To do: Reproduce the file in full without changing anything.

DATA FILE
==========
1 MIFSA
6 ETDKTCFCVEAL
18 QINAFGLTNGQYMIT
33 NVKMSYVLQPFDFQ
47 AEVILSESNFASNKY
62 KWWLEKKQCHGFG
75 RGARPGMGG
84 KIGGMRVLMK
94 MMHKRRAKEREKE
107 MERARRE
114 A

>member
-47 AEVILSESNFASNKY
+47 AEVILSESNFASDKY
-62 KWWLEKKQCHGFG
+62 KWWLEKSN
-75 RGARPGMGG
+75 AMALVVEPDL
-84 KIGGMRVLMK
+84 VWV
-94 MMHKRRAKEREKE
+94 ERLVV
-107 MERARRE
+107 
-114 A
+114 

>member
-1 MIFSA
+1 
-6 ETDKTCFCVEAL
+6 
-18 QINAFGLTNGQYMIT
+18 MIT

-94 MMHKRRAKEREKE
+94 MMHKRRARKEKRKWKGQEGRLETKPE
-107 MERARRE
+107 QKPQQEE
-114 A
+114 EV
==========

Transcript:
1 MIFSA
6 ETDKTCFCVEAL
18 QINAFGLTNGQYMIT
33 NVKMSYVLQPFDFQ
47 AEVILSESNFASNKY
62 KWWLEKKQCHGFG
75 RGARPGMGG
84 KIGGMRVLMK
94 MMHKRRAKEREKE
107 MERARRE
114 A

>member
-47 AEVILSESNFASNKY
+47 AEVILSESNFASDKY
-62 KWWLEKKQCHGFG
+62 KWWLEKSN
-75 RGARPGMGG
+75 AMALVVEPDL
-84 KIGGMRVLMK
+84 VWV
-94 MMHKRRAKEREKE
+94 ERLVV
-107 MERARRE
+107 
-114 A
+114 

>member
-1 MIFSA
+1 
-6 ETDKTCFCVEAL
+6 
-18 QINAFGLTNGQYMIT
+18 MIT

-94 MMHKRRAKEREKE
+94 MMHKRRARKEKRKWKGQEGRLETKPE
-107 MERARRE
+107 QKPQQEE
-114 A
+114 EV